Kawaei Rina, AKB48

Here's the thing… most people will never be able to tell if someone is suffering from some sort of mental/chemical imbalance.

They look and act perfectly sociable, but in their head, it's another matter as whatever it is that causes the thoughts is telling them to be socially 'bad'. They might even know that what they are doing is wrong, but the brain is convincing them that it needs to be done… and for whatever reason, they do it.

Afterwards, they might feel guilt over it, some might not. Some might feel the thrill of having done something bad, and will want to do it again. Some might not even recall doing what they did.

I've been told that they feel that it wasn't them doing these bad things, that it was someone else - which I understand as a concept, but don't buy as an excuse.

Umeta did do what he did, but because of a possible mental health reason, is he responsible for his actions?

It's a grey matter, if you'll pardon the pun.

While medication may not be the panacea for everyone's mental health problems - someone people are born with a defective brain - it might help.

I do think they are guilty, and may need to be segregated from society, but not in jail… perhaps in  healthcare facility where their mental issues can be closely examined and hopefully treated.

Anyhow, even though I'm not a fan of AKB48's music, I am a fan of hot Japanese women, and am glad their injuries were not severe.

Needless to say, after the incident, many of the AKB48 events have been canceled.

Cheers,
Andrew Joseph
PS: No…  I do not suffer from any sort of chemical or mental imbalance. Yes, I do know quite a few people, including some in my family, who suffer from it… everything from depression, social anxiety disorder (afraid to drive on the highway or at night, or afraid to go into a store in case the clerks realize you don't know how to apply make-up), bi-polar (manic-depression), schizophrenia (as an example, hearing messages from the dog, or secret color coded messages from the television) - oh yes, I've come across those first hand.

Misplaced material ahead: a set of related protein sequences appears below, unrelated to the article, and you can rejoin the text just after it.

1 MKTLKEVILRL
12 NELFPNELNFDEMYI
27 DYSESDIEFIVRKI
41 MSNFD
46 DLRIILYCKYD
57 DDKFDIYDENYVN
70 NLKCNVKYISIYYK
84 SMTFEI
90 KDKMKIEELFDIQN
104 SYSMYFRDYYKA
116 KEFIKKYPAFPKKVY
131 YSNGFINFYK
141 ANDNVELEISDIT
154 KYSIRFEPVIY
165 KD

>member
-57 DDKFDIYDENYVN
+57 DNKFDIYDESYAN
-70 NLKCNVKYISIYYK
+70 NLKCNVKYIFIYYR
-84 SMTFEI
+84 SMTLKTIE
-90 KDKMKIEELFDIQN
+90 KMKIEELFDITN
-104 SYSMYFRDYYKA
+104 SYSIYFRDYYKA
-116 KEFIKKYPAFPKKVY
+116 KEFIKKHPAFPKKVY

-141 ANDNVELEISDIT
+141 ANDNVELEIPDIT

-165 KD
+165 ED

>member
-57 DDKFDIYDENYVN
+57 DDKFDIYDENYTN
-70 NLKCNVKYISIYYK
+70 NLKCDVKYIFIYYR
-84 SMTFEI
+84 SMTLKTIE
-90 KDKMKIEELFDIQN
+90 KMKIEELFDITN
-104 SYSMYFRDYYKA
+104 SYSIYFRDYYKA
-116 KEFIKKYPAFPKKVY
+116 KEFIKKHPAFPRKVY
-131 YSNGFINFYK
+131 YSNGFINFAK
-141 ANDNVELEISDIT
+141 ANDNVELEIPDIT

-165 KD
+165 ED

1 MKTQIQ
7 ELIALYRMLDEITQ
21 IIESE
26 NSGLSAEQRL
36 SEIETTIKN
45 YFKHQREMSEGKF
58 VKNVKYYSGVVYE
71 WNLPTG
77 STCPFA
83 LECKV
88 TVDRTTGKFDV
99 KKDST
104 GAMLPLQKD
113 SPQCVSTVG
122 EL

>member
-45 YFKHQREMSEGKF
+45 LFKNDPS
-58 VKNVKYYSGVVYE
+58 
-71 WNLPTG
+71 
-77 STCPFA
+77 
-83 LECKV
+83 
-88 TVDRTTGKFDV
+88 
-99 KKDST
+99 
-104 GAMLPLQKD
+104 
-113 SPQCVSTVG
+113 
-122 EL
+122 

… and though no one has physically hurt anyone (that I am aware of), the mental and emotional scars they leave behind on others are every bit as painful as what they (the ones with the chemical imbalance) suffer. Yes… it's a sore subject.
It makes me wonder. Growing up, I never saw anything like this. But, in my 20s… there it was. In my 30s, now I see more of it. In my 40s, it seems like more people than not have some sort of mental issue.
Is there an epidemic? Is it something social, societal, something with our diet? Or again, is it just a larger population means more issues, even though percentage-wise it's still the same as it was 100 years ago?  Or, are we just hearing more about it thanks to instant media? Or are people talking about it more because the social stigma isn't as damning as it was before? I said "as damning", implying that it still is damning…   
PPS: As for my sensational headline, it was meant to create a sensation. For legal reasons, let's say the attacker is an "alleged" maniac.